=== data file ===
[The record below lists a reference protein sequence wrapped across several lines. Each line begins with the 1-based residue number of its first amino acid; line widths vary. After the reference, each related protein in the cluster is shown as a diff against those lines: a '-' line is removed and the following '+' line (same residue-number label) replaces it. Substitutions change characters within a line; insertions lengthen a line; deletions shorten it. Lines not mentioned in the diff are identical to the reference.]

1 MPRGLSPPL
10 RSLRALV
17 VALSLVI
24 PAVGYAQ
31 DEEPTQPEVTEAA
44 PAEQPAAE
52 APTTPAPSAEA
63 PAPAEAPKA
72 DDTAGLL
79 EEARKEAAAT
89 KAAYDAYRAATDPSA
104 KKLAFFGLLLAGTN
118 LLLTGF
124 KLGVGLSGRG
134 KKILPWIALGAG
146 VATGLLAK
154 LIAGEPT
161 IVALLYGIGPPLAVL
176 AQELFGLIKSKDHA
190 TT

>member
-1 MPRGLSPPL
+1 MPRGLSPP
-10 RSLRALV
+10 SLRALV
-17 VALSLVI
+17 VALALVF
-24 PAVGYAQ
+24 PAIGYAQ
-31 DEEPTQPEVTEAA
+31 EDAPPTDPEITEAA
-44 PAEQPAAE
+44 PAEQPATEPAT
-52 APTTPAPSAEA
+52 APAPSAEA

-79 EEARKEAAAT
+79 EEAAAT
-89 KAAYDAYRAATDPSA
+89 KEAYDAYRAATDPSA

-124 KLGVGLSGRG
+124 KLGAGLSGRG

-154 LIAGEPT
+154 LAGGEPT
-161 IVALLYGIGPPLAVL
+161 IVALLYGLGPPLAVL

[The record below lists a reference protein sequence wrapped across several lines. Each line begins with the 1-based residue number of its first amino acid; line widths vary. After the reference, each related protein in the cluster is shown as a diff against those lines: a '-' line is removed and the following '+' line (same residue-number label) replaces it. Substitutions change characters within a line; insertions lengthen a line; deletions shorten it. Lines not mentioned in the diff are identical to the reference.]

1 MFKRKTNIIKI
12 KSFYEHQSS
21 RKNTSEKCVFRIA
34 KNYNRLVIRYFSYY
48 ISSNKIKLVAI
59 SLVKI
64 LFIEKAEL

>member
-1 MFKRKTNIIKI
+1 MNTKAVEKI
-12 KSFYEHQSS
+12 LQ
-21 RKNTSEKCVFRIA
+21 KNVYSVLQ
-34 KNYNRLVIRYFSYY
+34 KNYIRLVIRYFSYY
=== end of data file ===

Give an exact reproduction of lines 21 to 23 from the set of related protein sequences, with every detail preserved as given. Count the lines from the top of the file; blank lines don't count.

190 TT

>member
-1 MPRGLSPPL